Between Stockholm Syndrome and Lima Syndrome
Part 52: The Power of Propaganda and Thanataphobia
The power of propaganda.
Oxford Dictionary defines propaganda unflatteringly as "chiefly derogatory information, especially of a biased or misleading nature, used to promote or publicize a particular political cause or point of view." Historically, fascist and totalitarian regimes—from Hitler to Stalin, from Franco to Tojo, from Mao to Suharto, from Mugabe to Kim Jong-un—had embraced propaganda as an indispensable tool to consolidate and legitimize their political power. It's only natural that in the 21st-century we tend to think that propaganda is exclusively utilized within the domain of political science.
Nothing could be further from the truth, because the place of propaganda in religion is actually as central if not more so. As cited in Part 25 (What If Adam had not Eaten an Apple?) the word propaganda derived from an office created by the Catholic Church (Pope Gregory XV) in 1622 called the Congregatio de Propaganda Fide (Congregation for Propagating the Faith) to suppress the reformation movement. The principles of propaganda, whether applied in the realms of politics or religion, remain the same.
As a matter of fact, it's interesting to observe the similarities between how propaganda flourishes both in politics and religion.
First, almost all propaganda is designed to create fear. As observed by English author and social commentator John Boynton Priestley (1894-1984), heads of governments know too well that fearful citizens are more obedient, easier to govern, will forfeit rights they would otherwise defend, and are less likely to demand a better life. Cult leaders have realized this phenomenon and strategically exploited the fear of their followers for blind loyalty, unquestionable devotion, and more Rolls Royces.
Understand the psychology of thanatophobia, add the inevitable death into the equation, promise believers with eternal salvation and paradise with nineteen virgins, then you'll get the picture. Since most organized religions have claimed different explanations about the afterlife, heaven and hell, it is only natural that most believers have developed a severe case of thanatophobia, which is defined by Webster dictionary as an abnormally great fear of death.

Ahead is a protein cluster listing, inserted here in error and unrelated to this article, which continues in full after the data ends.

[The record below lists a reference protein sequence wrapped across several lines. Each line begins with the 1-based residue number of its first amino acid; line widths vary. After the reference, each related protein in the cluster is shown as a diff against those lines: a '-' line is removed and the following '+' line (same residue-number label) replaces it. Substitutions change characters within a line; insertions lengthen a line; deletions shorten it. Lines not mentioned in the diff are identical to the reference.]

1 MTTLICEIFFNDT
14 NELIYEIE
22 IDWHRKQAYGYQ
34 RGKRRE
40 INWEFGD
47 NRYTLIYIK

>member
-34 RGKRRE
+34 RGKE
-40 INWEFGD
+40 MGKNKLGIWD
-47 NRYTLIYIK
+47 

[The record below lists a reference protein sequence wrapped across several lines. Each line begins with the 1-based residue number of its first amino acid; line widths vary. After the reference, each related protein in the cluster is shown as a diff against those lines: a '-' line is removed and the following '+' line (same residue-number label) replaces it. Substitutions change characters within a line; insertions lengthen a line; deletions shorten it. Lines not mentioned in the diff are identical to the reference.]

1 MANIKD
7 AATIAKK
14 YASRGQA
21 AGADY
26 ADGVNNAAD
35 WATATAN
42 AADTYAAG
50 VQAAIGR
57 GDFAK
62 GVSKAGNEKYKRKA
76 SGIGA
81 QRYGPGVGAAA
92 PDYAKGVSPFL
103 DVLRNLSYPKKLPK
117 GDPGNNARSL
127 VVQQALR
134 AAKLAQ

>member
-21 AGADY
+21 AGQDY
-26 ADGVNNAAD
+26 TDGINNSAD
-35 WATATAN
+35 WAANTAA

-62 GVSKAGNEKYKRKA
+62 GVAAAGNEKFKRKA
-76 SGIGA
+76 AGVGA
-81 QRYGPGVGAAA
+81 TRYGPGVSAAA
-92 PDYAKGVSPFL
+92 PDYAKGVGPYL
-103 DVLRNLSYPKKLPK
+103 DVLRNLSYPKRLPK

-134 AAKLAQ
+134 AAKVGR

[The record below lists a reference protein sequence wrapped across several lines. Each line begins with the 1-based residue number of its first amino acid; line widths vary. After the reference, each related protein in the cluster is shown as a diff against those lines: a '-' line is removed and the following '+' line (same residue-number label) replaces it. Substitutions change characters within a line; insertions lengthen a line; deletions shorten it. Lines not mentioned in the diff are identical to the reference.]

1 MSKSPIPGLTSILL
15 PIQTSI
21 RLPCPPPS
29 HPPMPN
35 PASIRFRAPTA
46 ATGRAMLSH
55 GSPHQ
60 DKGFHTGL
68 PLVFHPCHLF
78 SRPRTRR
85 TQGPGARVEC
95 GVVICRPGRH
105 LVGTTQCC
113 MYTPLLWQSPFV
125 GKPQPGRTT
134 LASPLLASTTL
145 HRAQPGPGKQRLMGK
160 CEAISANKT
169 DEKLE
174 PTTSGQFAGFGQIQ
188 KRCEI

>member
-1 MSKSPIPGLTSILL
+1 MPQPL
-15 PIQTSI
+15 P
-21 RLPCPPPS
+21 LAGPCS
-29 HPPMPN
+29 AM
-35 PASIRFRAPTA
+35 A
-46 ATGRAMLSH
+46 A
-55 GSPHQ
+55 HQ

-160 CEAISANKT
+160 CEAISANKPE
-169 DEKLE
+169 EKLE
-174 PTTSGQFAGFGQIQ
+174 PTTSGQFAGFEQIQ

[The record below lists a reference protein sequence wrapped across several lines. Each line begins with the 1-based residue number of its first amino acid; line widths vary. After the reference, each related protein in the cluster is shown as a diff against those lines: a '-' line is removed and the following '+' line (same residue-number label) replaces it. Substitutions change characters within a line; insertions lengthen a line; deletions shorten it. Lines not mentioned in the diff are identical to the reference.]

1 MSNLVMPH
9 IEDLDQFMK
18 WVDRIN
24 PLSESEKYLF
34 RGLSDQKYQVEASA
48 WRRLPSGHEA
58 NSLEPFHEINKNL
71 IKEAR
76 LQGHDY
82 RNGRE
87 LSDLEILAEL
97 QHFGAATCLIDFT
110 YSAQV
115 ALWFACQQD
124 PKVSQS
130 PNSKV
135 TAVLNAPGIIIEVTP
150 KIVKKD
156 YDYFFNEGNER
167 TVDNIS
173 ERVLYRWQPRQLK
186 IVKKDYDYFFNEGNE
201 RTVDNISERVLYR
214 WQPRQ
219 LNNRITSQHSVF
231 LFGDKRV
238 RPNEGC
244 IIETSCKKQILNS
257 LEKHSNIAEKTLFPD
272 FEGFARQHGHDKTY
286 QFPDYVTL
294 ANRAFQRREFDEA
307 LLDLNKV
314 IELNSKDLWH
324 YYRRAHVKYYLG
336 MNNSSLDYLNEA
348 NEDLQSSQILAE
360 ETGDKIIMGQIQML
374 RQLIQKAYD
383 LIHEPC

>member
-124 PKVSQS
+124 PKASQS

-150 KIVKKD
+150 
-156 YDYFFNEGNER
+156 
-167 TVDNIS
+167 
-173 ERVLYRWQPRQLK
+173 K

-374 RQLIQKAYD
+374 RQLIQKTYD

Second, propaganda draws strength and nourishment from a common enemy. In fact, without an enemy, propaganda loses its steam in next to no time. No enemies? No problem. Just create new enemies or scapegoats or boogeymen—real or perceived. While for Hitler it was the Jews, for Stalin it was the counter-revolutionaries. While for Mao it was the reactionaries, for Islamic fundamentalism it is Western lifestyle and education. While for Shiite theocratic rulers in Iran the enemy is the Sunnis, for Sunni theocratic rulers in Saudi Arabia the enemy is the Shiites. After all how would one explain the 1,400-year bloody sectarian violence between the two denominations that is still going on up to date?
Then if it seems as if the 1,400-year sectarian violence is an exercise in futility, it is. Social philosopher Eric Hoffer (1898-1983) explained this phenomenon in The True Believer: Thoughts on the Nature of Mass Movements (1951): "propaganda ... serves more to justify ourselves than to convince others; and the more reason we have to feel guilty, the more fervent our propaganda." After 1,400 years of violence, how many Sunnis have ever been converted into Shiites (and vice versa) anyway?
Third, and this is the most amazing part in my humble opinion, propaganda miraculously converts suicidal inferiority complex into chauvinistic superiority complex. This is by far propaganda's biggest bang for the buck. To compensate for blind loyalty and irrational sacrifices offered unconditionally to a despot, cult leader or holy cause, obedient followers are made to believe in their own superiority and holier-than-thou piety.
As explained by English writer and philosopher Aldous Huxley (1894-1963) in Writers and Readers: The Olive Tree and Other Essays (1936): "Dictatorial propaganda demands obedience and even considerable financial and other sacrifices; but by way of compensation it assures the individual that, as a member of a chosen nation, race, or class, he is superior to all other individuals in the world; it dissipates his sense of personal inferiority by investing him with the vicarious glory of the community; it gives him reasons for thinking well of himself; it provides him with enemies whom he may blame for his own short-comings and upon whom he may vent his latent brutality and love of bullying."
Thanatophobia. Blind loyalty of the bullies, by the bullies, and for the bullies. Custom-made common enemies or scapegoats to consolidate power. Inferiority complex coupled with holier-than-thou piety. Those are the building blocks of the propaganda ecosystem that have been effectively used by despots, cult leaders, theocratic rulers, Boko Haram and Islamic State.
[To be continued.]
Johannes Tan, Indonesian Translator & Conference Interpreter